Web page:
“Generally, SoDak can do cold-germ testing and tell you which samples are normal and which are abnormal, but SoDak breaks down another category on the normal ones and shows which are slow emerging and lag behind,” Wellmann continues. “A lot of times, when you see integrated seed, you start seeing emergence issues and plants that lag behind. You don’t know it without the tests.”
Two weeks after taking the samples to SoDak, Wellmann received the “eye-opening” results. “I had some hybrids come back with impressive, as-advertised numbers, but I also had hybrids come back at 45% dead, and that’s just a cold-germination test at seven days at 50 degrees, and then warmed up to 80-90 degrees for three days. Yet, all the seed passed company-testing at 95% on warm-germination tests.”
Under optimal planting conditions, the numbers have minimal consequence, but under stress? Under 2019 stress? Data in hand, Wellmann performed a flag test on each hybrid, watching and monitoring emergence. The fields began to perform along a trajectory traced back to the seed test data, he notes: “I saw a very strong correlation between how the seeds test for stress relative to emergence. All year long, some seed companies talk about what you need to do for good emergence and a good stand; the key principles of a picket fence. But when things get bad, like this year, I’m told it’s not really that big of a deal and uneven is not really that bad.”
“Right before my eyes, by the day, I’m learning like never before that the quality of seed makes a big, big difference. Sometimes when things go bad you can point at a guy planting into wet, compacted or non-optimal conditions, but there are also times when it’s the seed’s fault, and the high rating and early-season vigor just isn’t there. Nobody wants to say that, but that’s the way I see it.”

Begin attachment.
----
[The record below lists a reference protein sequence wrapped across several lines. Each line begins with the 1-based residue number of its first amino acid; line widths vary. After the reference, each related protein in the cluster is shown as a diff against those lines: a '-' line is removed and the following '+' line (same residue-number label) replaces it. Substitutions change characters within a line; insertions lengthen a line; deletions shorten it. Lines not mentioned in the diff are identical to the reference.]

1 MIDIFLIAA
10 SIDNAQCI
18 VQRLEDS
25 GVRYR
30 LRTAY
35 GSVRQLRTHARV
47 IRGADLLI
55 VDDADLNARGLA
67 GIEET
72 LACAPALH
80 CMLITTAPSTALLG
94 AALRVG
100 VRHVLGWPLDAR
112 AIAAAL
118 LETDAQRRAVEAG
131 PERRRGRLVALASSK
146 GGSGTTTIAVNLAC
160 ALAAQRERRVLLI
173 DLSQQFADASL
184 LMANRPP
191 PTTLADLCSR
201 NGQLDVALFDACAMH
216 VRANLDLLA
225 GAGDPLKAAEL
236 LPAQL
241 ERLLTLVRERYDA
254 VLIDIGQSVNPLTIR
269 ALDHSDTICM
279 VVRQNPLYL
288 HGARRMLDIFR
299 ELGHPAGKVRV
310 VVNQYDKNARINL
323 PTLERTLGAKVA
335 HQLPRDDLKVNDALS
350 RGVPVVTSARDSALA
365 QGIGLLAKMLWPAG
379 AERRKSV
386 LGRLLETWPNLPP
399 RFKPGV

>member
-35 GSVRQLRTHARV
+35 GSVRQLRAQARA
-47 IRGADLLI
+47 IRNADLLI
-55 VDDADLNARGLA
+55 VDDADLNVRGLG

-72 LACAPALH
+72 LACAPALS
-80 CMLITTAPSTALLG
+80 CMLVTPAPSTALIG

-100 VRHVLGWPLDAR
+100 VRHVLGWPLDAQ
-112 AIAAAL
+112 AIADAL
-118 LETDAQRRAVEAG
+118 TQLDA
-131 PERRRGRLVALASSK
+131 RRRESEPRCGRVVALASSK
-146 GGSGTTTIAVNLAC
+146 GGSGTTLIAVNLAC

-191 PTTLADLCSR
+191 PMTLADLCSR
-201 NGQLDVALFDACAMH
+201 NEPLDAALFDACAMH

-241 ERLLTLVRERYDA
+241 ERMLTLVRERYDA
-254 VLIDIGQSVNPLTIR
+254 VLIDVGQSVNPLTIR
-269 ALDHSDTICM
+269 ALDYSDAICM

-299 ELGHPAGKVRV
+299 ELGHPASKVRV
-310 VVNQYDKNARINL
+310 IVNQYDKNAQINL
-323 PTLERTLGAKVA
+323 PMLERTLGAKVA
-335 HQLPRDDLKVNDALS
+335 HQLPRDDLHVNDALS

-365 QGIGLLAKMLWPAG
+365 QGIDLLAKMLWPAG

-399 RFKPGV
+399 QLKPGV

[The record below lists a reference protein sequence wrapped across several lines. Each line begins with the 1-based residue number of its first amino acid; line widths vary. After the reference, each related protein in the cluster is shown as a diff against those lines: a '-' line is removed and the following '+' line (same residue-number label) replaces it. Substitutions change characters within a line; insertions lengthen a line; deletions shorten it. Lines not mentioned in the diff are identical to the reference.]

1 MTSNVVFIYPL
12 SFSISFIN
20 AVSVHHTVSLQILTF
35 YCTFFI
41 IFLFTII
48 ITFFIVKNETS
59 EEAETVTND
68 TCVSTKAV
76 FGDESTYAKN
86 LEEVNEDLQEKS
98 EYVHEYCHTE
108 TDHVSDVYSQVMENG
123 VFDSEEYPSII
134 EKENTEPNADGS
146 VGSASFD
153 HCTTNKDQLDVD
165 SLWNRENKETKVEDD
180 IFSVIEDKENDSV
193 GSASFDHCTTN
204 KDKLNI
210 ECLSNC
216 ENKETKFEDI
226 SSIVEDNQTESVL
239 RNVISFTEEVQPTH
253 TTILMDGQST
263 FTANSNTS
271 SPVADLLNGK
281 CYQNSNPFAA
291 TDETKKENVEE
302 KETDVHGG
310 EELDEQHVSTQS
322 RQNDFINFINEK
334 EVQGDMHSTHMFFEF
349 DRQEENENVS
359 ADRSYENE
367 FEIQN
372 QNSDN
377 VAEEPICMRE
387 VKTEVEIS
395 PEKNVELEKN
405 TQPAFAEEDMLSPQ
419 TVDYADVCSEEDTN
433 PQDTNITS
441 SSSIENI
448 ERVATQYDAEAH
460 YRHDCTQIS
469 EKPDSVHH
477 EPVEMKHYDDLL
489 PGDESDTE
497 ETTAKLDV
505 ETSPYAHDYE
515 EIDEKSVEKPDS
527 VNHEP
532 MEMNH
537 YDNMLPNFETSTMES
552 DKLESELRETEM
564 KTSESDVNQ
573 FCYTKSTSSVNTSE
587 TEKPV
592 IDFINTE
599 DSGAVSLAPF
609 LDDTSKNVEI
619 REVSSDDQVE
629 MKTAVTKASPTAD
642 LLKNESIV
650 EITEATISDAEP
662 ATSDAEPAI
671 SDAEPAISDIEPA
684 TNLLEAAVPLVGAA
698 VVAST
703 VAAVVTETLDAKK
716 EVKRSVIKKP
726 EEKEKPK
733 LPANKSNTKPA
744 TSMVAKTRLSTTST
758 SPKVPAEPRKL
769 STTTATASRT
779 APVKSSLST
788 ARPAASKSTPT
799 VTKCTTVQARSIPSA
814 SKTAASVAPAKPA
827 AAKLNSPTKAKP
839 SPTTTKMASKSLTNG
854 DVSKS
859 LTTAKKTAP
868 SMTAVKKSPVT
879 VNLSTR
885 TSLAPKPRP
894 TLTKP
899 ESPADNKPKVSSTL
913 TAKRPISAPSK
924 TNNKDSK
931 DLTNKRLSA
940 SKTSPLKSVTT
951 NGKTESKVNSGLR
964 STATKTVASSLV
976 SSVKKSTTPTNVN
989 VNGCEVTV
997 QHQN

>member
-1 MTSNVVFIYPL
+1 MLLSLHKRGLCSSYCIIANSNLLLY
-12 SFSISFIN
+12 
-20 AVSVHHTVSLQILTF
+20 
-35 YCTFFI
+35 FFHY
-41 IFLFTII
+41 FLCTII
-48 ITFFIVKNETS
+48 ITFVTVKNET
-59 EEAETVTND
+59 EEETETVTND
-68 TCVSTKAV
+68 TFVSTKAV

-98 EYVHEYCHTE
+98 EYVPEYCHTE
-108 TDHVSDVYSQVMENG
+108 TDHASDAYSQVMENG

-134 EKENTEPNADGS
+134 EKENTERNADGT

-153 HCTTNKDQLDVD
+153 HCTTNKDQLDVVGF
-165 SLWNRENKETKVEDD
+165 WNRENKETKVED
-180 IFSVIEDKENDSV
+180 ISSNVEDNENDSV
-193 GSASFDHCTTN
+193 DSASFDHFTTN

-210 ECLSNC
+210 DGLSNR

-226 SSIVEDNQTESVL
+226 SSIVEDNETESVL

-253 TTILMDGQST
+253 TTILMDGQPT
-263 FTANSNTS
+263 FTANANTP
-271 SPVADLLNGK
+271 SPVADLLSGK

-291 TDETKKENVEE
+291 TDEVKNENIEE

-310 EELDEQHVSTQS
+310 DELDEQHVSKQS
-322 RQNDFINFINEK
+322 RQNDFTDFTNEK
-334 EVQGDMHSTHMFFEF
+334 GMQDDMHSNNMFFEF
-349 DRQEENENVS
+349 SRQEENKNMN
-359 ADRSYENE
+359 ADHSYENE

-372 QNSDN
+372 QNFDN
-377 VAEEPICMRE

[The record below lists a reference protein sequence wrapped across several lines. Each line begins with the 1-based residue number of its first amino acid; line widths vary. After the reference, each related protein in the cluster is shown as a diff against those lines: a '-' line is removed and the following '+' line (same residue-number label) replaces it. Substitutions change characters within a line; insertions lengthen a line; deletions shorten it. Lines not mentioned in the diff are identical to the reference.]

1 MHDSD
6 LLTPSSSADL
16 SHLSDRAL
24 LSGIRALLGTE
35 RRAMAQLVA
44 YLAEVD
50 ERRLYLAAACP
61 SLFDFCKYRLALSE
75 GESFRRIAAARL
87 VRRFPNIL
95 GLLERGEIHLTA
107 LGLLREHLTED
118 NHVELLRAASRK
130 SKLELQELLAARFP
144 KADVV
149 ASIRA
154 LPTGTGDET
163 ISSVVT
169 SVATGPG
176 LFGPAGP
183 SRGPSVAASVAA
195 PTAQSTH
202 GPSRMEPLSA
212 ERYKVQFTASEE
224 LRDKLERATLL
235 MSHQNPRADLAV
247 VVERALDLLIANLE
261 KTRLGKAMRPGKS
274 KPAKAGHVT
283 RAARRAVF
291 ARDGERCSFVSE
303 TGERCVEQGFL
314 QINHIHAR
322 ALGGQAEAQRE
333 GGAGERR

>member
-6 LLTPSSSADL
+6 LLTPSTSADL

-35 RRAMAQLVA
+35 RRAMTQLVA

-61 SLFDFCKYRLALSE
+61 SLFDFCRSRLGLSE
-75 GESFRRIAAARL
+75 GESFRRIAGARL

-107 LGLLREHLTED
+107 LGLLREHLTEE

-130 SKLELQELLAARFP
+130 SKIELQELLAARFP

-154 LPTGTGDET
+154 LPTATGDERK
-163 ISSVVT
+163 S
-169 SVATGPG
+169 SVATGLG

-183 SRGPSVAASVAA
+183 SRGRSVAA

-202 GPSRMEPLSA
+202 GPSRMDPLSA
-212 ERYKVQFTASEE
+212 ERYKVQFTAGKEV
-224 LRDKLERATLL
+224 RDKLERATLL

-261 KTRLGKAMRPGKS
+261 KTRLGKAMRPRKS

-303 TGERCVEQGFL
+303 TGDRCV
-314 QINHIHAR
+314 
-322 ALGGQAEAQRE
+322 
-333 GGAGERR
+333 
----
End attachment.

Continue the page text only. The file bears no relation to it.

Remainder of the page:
Yet, rejecting seed is not a simple decision. “I had bags I opened to test the varieties. I didn’t plant them because either the tests came back as too poor, or my acreage shifted due to weather. I rejected some seed that was really bad, but even that was a struggle. Once you reject seed, what do you get back? The stuff left around the warehouse? It’s quite a challenge and you have to be careful what you wish for.”
With the scramble and uncertainty around corn planting in many states, seed returns will echo during 2020 planting, Wellmann fears. “It’s another reason that highlights the importance of testing. The seed that gets returned is coming back at us in some form, sometimes integrated and that’s where the poorest quality might be. The bulk boxes scare me; it’s convenient, but it’s a great way to cover poor seed.”